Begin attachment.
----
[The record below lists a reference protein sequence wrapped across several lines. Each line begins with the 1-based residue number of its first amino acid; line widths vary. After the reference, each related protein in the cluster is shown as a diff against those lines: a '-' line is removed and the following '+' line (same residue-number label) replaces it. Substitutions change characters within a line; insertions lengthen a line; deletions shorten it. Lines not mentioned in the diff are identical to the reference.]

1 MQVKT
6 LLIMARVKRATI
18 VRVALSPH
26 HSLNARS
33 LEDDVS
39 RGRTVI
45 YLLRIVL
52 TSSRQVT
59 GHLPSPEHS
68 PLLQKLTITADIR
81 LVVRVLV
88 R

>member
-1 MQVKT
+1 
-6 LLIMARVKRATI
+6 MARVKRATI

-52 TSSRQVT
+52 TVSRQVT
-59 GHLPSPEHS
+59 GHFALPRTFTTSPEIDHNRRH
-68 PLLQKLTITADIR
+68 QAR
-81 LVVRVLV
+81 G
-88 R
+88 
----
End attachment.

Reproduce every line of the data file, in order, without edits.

[The record below lists a reference protein sequence wrapped across several lines. Each line begins with the 1-based residue number of its first amino acid; line widths vary. After the reference, each related protein in the cluster is shown as a diff against those lines: a '-' line is removed and the following '+' line (same residue-number label) replaces it. Substitutions change characters within a line; insertions lengthen a line; deletions shorten it. Lines not mentioned in the diff are identical to the reference.]

1 MQVKT
6 LLIMARVKRATI
18 VRVALSPH
26 HSLNARS
33 LEDDVS
39 RGRTVI
45 YLLRIVL
52 TSSRQVT
59 GHLPSPEHS
68 PLLQKLTITADIR
81 LVVRVLV
88 R

>member
-1 MQVKT
+1 
-6 LLIMARVKRATI
+6 MARVKRATI

-52 TSSRQVT
+52 TVSRQVT
-59 GHLPSPEHS
+59 GHFALPRTFTTSPEIDHNRRH
-68 PLLQKLTITADIR
+68 QAR
-81 LVVRVLV
+81 G
-88 R
+88 